Uh, a couple of things stand out. Number one is learning the importance -- and importance is too small of a word -- but just the foundational impact of understanding values. And how important that is to making sure that a piece is going to work or not. And that it is, it is literally like the foundation of a house. If you don't have sound values in your piece, you are -- no matter how beautiful the house is, you're building on quicksand. It will not stand. That was a big one. And what I did, I'm such a nerd. I may have to step away and grab my example of what I did. I it's, it's such a teachers...
Speaker 2 (16:55):
Okay. The ones on YouTube will appreciate seeing it. If you, if you want to grab it and
Speaker 1 (17:00):
Okay, I'll be right back, but it's a total it's, it's, uh, for my teacher's pets out there for the nerds who like to do the extra homework, this is, you're going to be very happy about this. So I'll be right back. Okay.
Speaker 2 (17:13):
I can't wait to see what this is. I have no idea what to expect.
Speaker 1 (17:19):
It's utterly ridiculous.
Speaker 2 (17:19):
And we'll be sure to describe it for our audio listeners, as well, but YouTube will have a special, a special preview here of whatever it is Steven Walden's going to pull out for us. I'm assuming it has something to do with values.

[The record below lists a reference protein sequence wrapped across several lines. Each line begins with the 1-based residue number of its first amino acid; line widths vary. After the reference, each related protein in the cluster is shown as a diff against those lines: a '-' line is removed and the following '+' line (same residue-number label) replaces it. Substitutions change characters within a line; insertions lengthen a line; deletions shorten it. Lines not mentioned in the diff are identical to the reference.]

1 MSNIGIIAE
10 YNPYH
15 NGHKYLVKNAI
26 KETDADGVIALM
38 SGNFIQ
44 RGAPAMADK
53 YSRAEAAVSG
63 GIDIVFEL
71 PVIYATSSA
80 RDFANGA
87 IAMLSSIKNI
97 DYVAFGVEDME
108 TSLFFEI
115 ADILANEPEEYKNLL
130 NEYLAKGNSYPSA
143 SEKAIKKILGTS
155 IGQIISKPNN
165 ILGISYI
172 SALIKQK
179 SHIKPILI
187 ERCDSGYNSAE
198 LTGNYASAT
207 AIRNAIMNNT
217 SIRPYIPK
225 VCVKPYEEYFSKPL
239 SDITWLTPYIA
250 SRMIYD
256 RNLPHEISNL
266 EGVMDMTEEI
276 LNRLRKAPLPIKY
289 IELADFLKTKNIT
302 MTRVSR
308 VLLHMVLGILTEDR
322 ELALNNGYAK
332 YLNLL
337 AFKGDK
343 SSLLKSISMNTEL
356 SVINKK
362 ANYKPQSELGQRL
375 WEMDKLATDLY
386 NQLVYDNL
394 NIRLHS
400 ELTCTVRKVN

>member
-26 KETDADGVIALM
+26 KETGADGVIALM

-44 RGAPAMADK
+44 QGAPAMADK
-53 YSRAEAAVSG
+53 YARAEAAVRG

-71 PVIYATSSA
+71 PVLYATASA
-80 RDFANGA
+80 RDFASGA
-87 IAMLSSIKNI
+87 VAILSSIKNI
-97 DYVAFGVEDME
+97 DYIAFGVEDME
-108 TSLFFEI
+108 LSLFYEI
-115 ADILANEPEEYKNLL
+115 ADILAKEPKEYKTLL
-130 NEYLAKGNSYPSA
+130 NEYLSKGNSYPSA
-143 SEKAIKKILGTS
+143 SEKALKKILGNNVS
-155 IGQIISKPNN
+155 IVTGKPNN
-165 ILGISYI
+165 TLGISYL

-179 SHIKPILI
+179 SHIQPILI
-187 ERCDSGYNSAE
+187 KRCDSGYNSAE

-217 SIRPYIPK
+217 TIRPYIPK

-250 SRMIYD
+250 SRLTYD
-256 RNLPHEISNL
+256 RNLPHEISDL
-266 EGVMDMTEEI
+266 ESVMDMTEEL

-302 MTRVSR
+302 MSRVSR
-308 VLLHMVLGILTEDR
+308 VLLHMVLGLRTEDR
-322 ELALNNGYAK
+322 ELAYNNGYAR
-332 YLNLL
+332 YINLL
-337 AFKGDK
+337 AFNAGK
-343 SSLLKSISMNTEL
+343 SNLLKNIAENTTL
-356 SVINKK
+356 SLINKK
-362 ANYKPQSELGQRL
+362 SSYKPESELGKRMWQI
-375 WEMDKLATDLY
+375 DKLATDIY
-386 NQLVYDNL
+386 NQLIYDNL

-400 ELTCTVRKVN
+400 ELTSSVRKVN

Speaker 1 (17:33):
Speaker 2 (17:33):
We were talking about learning value. Okay.
Speaker 1 (17:35):
So the first thing is this thing, um, which is a value finder.
Speaker 2 (17:41):
Ah ha. I have one of those, too.
Speaker 1 (17:41):
Right? Which is in our, our, you know, our, I don't know, our school supplies list that we have to get. Um,
Speaker 2 (17:49):
So, so just to describe that for our audio listeners, it's called a gray scale. It has, um, values starting at white to black. And I believe, am I correct, Steven, that white is the one number one. And then up to the darker colors being labeled up to nine or 10, right?
Speaker 1 (18:09):
Yeah. Mine are, it's uh, it's, you know, wide of course it's going to be for on, on this one, which is, this is made by the Pixus corporation. P I X I S S -- there's a plug for you. Um, you, I got mine on Amazon. Um, but it starts, uh, at 100% black. And then as it moves down, we've got 90, 90, 80, 70, 60 all the way down to 10%. And then, of course, zero would be white. So, what I did is I realized, oh, well, paints that just come out of the tube. They already have a, uh, a starting value of where they are. So, I thought, well, what if I went through all of my paints, and I mapped out to figure out, well, what would be the starting value of a, um, for instance, a Liquitex Perault Orange, what would that be? And so what I did is I went through every single paint that I had, and I made a grid, and this is like stuff that probably, I mean, I don't think that it would be this obsessive in art school, but I just went through and I assigned everything a value. And that way I would know where they were a color existed on this scale.